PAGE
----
Friday, 22 May 2015

International Dupuytren's Symposium Day 1 - The Afternoon

The afternoon session kicked off with a genetics session, having studied molecular genetics at uni this really appealed to me, even if I was not sure on their main aspects as I was more molecular cell biology person and the statistics is a bit daunting.

Of course for Dupuytren’s this is vital as there is some genetic elements to the condition and if you know the genetics you can in theory more easily predict the biology that you need to look at to get results that are relevant to the condition.

There was some great background in the first talk which I am happy to say I remembered in good detail. Details on things such as SNPs and alleles. A good background for many and certainly will help when the presentations are published on-line.

One of the papers put the genetic risk at 80% (not inheritance there is a difference) leaving room to talk about trauma.They found some interesting results including the Wnt pathway, inflammation and transcription factors. One of the genes they mentioned was SFRP4. From a quick Google this looks interesting as it has previously been shown to play a role in cancer and apoptosis and a change in apoptosis could easily be relevant to any tumour. Must admit that this session didn’t give me as much of a buzz as the previous session, but this may of been because I was expecting some sort of genetic break-through but if we knew that then we would all know about that.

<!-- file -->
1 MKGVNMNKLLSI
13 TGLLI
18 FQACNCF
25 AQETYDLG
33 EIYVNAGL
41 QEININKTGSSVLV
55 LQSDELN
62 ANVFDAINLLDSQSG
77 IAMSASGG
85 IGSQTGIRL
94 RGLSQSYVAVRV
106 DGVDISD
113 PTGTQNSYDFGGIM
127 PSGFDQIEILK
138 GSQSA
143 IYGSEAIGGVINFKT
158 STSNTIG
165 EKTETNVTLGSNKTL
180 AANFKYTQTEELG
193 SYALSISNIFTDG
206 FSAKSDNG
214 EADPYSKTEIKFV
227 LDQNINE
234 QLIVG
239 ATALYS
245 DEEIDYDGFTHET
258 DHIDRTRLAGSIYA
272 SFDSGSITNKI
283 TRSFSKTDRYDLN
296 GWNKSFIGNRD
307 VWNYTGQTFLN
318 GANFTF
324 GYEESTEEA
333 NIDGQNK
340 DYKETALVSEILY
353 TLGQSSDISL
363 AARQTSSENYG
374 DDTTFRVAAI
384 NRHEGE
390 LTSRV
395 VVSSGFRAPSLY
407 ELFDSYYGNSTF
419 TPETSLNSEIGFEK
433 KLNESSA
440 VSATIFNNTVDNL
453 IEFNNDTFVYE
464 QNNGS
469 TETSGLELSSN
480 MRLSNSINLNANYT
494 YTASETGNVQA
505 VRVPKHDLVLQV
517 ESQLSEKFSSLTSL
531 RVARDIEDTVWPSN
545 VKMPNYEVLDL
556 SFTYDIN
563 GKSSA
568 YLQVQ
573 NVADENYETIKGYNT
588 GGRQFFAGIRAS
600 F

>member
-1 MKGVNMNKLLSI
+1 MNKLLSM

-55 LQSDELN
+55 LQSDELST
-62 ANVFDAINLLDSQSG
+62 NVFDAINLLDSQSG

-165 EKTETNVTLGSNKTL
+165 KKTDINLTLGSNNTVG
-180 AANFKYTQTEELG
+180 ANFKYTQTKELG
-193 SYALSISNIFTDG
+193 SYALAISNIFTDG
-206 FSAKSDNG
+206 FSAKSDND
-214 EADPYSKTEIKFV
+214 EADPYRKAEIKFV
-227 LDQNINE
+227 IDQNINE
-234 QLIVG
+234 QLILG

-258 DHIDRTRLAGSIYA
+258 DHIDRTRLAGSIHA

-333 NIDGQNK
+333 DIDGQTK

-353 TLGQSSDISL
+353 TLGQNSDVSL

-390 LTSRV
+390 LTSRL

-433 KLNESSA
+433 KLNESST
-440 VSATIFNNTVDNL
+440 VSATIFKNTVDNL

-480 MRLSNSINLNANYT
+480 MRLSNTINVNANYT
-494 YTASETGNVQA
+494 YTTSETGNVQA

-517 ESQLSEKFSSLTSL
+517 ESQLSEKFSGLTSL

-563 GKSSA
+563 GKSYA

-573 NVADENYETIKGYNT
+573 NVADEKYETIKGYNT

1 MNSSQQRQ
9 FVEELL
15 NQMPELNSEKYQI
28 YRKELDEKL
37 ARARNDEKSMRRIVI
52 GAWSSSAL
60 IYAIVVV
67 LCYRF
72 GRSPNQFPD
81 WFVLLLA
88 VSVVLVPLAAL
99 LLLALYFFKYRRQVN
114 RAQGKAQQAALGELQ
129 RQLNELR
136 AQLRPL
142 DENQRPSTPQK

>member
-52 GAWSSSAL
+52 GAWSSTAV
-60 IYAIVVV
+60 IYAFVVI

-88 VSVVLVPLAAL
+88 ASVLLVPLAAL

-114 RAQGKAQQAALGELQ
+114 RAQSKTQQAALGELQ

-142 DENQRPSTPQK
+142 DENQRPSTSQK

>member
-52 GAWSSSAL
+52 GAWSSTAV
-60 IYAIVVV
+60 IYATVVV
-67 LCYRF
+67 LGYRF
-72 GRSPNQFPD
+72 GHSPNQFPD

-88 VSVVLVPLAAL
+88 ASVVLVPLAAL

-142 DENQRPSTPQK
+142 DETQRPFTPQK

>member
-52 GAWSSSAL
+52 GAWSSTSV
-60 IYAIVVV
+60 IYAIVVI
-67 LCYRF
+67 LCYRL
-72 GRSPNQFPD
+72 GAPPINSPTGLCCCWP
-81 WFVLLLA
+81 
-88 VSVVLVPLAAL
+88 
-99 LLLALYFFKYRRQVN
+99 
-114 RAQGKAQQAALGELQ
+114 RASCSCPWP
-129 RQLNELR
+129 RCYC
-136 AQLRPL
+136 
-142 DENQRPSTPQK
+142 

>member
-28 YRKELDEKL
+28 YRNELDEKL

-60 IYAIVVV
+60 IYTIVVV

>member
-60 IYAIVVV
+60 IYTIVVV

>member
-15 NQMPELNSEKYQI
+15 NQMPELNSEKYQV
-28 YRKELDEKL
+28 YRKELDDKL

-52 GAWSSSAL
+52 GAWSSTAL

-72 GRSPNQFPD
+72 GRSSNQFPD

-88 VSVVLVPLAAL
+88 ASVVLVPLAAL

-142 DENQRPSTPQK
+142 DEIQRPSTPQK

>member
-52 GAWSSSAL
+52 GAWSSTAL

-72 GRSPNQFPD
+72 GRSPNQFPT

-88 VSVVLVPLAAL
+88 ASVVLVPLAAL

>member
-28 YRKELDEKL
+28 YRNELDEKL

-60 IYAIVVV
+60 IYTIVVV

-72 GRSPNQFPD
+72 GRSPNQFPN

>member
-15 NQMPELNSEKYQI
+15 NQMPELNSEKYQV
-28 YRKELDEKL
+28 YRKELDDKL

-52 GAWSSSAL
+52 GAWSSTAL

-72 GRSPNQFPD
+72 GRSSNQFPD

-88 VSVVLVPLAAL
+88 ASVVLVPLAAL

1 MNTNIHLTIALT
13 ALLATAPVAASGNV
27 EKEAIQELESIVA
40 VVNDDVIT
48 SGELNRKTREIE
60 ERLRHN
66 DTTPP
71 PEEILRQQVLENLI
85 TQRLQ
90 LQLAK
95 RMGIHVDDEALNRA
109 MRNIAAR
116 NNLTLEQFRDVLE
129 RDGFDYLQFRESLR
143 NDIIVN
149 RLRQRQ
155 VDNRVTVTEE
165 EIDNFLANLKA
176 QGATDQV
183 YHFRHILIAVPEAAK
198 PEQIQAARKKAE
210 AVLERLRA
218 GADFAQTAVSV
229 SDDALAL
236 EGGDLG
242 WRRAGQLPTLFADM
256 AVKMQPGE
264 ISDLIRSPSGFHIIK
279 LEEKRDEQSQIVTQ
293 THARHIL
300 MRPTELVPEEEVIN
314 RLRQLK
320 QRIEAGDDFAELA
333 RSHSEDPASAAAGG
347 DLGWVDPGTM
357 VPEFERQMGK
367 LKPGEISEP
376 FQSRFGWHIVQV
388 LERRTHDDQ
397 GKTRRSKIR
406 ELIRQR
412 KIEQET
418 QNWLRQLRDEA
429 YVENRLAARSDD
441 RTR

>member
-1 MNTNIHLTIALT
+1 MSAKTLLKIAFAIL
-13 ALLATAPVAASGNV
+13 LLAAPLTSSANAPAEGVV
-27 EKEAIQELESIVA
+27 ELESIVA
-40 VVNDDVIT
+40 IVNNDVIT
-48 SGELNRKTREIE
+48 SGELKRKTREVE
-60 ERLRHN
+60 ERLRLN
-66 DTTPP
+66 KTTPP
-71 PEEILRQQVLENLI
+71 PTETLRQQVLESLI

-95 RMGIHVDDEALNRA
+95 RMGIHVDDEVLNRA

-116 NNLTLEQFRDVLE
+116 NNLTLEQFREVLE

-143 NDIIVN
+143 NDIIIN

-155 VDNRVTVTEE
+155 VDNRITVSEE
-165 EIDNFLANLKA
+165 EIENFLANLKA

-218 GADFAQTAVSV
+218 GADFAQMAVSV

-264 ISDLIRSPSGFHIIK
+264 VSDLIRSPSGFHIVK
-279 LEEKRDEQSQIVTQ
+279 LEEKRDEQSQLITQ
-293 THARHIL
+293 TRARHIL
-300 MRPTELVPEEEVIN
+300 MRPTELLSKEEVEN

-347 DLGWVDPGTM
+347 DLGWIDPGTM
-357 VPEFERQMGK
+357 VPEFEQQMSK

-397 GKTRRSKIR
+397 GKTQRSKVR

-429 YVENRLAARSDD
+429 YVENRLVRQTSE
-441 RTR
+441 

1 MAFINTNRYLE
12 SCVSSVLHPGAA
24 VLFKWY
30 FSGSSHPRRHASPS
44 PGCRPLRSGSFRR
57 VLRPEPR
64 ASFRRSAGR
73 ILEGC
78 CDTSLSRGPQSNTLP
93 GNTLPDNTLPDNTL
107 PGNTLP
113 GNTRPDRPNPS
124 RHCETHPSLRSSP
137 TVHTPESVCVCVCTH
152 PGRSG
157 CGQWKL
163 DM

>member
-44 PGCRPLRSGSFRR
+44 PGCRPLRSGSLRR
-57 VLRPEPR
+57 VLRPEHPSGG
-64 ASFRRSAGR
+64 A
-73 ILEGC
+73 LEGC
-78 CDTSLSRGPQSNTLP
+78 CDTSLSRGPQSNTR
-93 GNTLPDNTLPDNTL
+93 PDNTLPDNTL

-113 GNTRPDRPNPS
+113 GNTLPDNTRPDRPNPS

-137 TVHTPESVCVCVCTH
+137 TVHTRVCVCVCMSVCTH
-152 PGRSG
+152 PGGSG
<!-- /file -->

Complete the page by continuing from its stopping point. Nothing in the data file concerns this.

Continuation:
EPDR1 is another protein they mentioned. All I could tell from this section was that the protein is highly conserved and highly expressed throughout meaning that it is important, especially in those with European heritage which links nicely with Dupuytren’s and that their future work will hopefully unveil a functional reason for them pinning down this protein.

The protein encoded by this gene is a type II transmembrane protein that is similar to two families of cell adhesion molecules, the protocadherins and ependymins. This protein may play a role in calcium-dependent cell adhesion.” http://www.ncbi.nlm.nih.gov/gene/54749

Of course the bottom line is that we still cannot determine the current genetic risk. The other factor that I found interesting was a sibling based study which I had missed seeing before, this showed that if you have the condition your siblings have a much greater chance (around 5x the risk) of getting the condition compared to the general population.